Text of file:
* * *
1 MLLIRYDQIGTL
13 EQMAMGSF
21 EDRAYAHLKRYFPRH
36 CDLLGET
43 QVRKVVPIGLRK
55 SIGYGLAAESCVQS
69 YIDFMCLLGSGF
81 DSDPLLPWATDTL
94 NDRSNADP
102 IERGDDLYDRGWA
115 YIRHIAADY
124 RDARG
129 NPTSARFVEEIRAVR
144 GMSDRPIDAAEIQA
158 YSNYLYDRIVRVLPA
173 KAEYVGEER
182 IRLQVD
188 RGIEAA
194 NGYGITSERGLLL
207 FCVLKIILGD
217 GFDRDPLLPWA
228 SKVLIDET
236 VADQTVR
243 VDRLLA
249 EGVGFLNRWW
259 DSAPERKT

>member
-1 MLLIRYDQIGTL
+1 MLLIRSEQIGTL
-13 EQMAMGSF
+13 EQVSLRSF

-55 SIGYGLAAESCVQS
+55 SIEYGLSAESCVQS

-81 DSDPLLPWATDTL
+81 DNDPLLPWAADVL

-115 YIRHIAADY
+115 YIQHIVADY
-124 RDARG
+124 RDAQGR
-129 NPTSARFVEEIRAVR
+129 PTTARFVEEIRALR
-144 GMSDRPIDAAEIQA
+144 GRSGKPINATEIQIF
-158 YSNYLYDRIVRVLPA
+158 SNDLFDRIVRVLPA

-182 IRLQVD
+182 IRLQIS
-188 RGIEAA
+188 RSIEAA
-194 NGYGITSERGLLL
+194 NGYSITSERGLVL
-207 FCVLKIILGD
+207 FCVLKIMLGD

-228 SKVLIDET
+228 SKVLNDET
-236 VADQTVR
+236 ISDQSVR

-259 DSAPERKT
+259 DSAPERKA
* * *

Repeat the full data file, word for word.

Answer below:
1 MLLIRYDQIGTL
13 EQMAMGSF
21 EDRAYAHLKRYFPRH
36 CDLLGET
43 QVRKVVPIGLRK
55 SIGYGLAAESCVQS
69 YIDFMCLLGSGF
81 DSDPLLPWATDTL
94 NDRSNADP
102 IERGDDLYDRGWA
115 YIRHIAADY
124 RDARG
129 NPTSARFVEEIRAVR
144 GMSDRPIDAAEIQA
158 YSNYLYDRIVRVLPA
173 KAEYVGEER
182 IRLQVD
188 RGIEAA
194 NGYGITSERGLLL
207 FCVLKIILGD
217 GFDRDPLLPWA
228 SKVLIDET
236 VADQTVR
243 VDRLLA
249 EGVGFLNRWW
259 DSAPERKT

>member
-1 MLLIRYDQIGTL
+1 MLLIRSEQIGTL
-13 EQMAMGSF
+13 EQVSLRSF

-55 SIGYGLAAESCVQS
+55 SIEYGLSAESCVQS

-81 DSDPLLPWATDTL
+81 DNDPLLPWAADVL

-115 YIRHIAADY
+115 YIQHIVADY
-124 RDARG
+124 RDAQGR
-129 NPTSARFVEEIRAVR
+129 PTTARFVEEIRALR
-144 GMSDRPIDAAEIQA
+144 GRSGKPINATEIQIF
-158 YSNYLYDRIVRVLPA
+158 SNDLFDRIVRVLPA

-182 IRLQVD
+182 IRLQIS
-188 RGIEAA
+188 RSIEAA
-194 NGYGITSERGLLL
+194 NGYSITSERGLVL
-207 FCVLKIILGD
+207 FCVLKIMLGD

-228 SKVLIDET
+228 SKVLNDET
-236 VADQTVR
+236 ISDQSVR

-259 DSAPERKT
+259 DSAPERKA